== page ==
Newbie help with manipulating text files

Joe Murray jmurray at agyinc.com
Fri May 25 22:25:08 CEST 2001


jk wrote:
> 
> I hope someone can help me with this problem, I know I am just thinking
> about it the wrong way.
> 
> I have a file that I want to divide into three parts: a header, a section
> I want to sort, and a footer. The header and footer are not in a
> consistent format, but the middle part I want to sort has a bunch of
> lines that all start with the same word.
> 
> So the file looks something like this:
> 
> header header header this is a header
> this is a headerthis is a headerthis is a header
> this is a headerthis is a headerthis is a header
> yep this is a header
> 
> middle part z
> middle part a
> middle part c
> middle part d
> middle part e
> 
> footer this is the footerfooter this is the footerfooter this is the
> footerfooter this is the footerfooter this is the footerfooter this is the
> footerfooter this is the footerfooter this is the footerfooter this is the
> footerfooter this is the footerfooter this is the footerfooter this is the
> footerfooter this is the footerfooter this is the footer
> 
> I've been able to use re to grab all of the middle part and put it into a
> sortable list, but I want to be able to print out the whole file with the
> middle part sorted but the header and footer unchanged. I think that what
> I want is to read the whole thing into a list and then split the list
> into 3 sublists, manipulate the list I want and then write out a new file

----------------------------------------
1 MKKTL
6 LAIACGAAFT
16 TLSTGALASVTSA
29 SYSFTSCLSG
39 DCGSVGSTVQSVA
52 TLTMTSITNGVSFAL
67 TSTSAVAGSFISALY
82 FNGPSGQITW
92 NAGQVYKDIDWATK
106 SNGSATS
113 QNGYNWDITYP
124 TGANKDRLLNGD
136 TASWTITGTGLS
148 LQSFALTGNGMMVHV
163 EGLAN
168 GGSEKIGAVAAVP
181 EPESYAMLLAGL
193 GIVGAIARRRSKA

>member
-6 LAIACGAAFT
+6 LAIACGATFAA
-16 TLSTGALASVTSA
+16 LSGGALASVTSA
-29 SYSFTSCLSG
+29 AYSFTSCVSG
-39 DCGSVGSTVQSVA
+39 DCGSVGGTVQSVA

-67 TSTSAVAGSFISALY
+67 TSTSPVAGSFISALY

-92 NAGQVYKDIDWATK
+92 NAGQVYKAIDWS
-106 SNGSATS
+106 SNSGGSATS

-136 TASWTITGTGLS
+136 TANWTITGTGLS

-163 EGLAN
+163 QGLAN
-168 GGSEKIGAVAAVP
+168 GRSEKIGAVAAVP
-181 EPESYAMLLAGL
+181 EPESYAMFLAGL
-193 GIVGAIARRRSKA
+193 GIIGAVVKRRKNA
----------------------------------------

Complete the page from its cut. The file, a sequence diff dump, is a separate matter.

> with the modified lists joined together. The part I don't know how to do
> is to get the header and footer into their own lists.
> 
> thanks in advance,
> 
> jk
> --
> http://mail.python.org/mailman/listinfo/python-list

Hmmm,

This might work.

>>> import re
>>> f = open('test.txt')
>>> header = []
>>> data = []
>>> footer = []
>>> data_regex = re.compile('middle')
>>> 
>>> while 1:
...     line = f.readline()
...     if data_regex.match(line): break
...     header.append(line)
... 
>>> while 1:
...     data.append(line)
...     if not data_regex.match(line): break
...     line = f.readline()
... 
>>> while 1:
...     footer.append(line)
...     line = f.readline()
...     if not line: break 
... 
>>> header
['header header header this is a header\012', 'this is a headerthis is a
headerthis is a header\012', 'this is a headerthis is a headerthis is a
header\012', 'yep this is a header\012', '\012', '\012']
>>> data
['middle part z\012', 'middle part a\012', 'middle part c\012', 'middle
part d\012', 'middle part e\012', '\012']
>>> footer
['\012', 'footer this is the footerfooter this is the footerfooter this
is the\012', 'footerfooter this is the footerfooter this is the
footerfooter this is the\012', 'footerfooter this is the footerfooter
this is the footerfooter this is the\012', 'footerfooter this is the
footerfooter this is the footerfooter this is the\012', 'footerfooter
this is the footerfooter this is the footerfooter\012']>>> 

If that seems appropriate, there you go.  You could some other nifty
things, in no particular order, like:
(1) use f.readlines() and iterate over that list
(2) use a string find versus a regular expression for 'speed'
(3) use a flag to determine which section of the input you're in,
header, data, footer and roll the three while loops into one
(4) avoid the 'while 1:' idiom by doing priming readlines


joe


PS ... A heartwarming story:

Yesterday, I was explaining to my coworker how we were going to perform
statistical analysis of some image data.  I started plugging away on a
Python script while he looked over my shoulder.  After typing the entire
program to do the analysis, I looked up and said, "So that's the
implementation."  He replied, "So, now that we have psuedocode we
actually have to code it, right?"  TRUE STORY!  Ahhh, Python.

-- 
Joseph Murray
Bioinformatics Specialist, AGY Therapeutics
290 Utah Avenue, South San Francisco, CA 94080
(650) 228-1146




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